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Thursday, 22 April 1971


Senator MURPHY (New South WalesLeader of the Opposition) - J have had the opportunity to glance only at the report which has been tabled by Senator Marriott. It appears to contain some very sensible proposals - I say with respect - for breaking down some of the very old restrictions upon what citizens might do on a Sunday. I am rather astonished at the description of the report as a Report on Sunday Observance in the Australian Capital Territory. Those words are redolent of the old words 'observance of Sunday as a day of worship'. Our preaessors, in deciding upon the Constitution which governs us, have provided in section 116 of the Constitution:

The Commonwealth shall not make any law for establishing any religion, or for imposing any religious observance, or for prohibiting the free exercise of any religion, and no religious test shall be required as a qualification for any office or public trust under the Commonwealth.

It is clear that it is the obligation of the Commonwealth Parliament and of other authorities to make the legislative provisions and to take the administrative measures necessary to ensure that those who wish to observe Sunday as a day of worship may do so and that they may have the proper facilities to do so; and that those who do not wish so to do are equally free to do what they wish. The Commonwealth, as bound by the Constitution, should not seek to establish in any way any religion or irreligion in this Territory or in any part of the Commonwealth. I ask for leave to continue my remarks at a later stage.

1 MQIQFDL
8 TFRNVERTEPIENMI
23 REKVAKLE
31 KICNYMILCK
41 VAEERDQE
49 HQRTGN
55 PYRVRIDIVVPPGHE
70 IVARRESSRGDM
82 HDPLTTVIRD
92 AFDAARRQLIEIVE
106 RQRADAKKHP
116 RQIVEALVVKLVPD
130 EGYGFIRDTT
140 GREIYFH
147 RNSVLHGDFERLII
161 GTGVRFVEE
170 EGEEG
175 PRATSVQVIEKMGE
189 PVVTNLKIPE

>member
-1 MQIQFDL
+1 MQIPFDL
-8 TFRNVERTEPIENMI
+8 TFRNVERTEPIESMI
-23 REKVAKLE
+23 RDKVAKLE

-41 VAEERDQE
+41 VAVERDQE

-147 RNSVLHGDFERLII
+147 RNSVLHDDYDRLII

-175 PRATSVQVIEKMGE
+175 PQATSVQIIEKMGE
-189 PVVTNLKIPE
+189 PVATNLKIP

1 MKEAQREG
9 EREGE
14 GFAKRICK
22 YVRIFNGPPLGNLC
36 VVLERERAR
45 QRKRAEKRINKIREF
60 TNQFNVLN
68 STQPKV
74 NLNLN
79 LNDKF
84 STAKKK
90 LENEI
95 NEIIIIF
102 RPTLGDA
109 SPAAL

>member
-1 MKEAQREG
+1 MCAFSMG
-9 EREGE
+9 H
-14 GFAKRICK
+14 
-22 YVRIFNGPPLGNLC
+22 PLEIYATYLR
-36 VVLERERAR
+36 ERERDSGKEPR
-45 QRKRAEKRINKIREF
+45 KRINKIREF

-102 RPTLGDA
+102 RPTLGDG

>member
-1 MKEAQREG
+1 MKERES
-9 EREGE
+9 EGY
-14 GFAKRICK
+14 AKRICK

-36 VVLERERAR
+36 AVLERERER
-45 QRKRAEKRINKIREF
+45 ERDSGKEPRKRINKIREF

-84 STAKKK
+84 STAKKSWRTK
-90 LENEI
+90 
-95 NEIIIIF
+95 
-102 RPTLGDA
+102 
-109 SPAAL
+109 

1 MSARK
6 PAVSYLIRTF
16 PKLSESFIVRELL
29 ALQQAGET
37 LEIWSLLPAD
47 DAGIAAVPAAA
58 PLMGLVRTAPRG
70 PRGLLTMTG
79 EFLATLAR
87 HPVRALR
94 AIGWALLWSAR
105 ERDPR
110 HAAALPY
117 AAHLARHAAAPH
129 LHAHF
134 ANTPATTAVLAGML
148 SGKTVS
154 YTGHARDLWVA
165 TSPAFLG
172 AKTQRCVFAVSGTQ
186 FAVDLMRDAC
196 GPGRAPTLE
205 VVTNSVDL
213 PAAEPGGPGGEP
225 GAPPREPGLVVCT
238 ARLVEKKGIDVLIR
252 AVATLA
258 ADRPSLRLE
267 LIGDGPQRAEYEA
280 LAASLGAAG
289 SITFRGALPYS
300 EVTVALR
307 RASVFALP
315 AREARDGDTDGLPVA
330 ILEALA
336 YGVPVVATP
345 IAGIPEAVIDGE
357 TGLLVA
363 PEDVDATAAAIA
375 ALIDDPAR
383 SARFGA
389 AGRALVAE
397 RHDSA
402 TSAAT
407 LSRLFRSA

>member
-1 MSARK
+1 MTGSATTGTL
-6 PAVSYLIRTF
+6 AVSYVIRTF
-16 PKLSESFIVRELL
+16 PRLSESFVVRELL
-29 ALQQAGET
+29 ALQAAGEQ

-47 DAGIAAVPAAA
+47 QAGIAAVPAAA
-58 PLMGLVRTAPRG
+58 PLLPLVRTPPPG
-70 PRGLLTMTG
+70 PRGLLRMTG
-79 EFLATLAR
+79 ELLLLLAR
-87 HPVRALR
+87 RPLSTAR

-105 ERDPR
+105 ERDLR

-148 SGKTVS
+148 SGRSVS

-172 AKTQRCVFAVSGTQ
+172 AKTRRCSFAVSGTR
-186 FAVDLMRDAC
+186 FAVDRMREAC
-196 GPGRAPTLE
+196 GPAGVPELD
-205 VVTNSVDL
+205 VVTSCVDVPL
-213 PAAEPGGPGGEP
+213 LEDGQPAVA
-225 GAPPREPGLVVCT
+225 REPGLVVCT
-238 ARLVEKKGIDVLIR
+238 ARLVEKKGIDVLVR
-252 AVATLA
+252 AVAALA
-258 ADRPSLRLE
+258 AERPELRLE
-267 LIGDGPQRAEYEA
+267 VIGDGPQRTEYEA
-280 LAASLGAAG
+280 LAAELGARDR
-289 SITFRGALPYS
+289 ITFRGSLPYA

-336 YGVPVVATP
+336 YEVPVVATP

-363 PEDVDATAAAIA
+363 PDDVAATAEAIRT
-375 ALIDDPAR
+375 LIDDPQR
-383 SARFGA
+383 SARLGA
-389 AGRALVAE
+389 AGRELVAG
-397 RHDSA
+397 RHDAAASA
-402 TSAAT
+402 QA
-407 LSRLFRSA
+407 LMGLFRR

Leave granted; debate adjourned.







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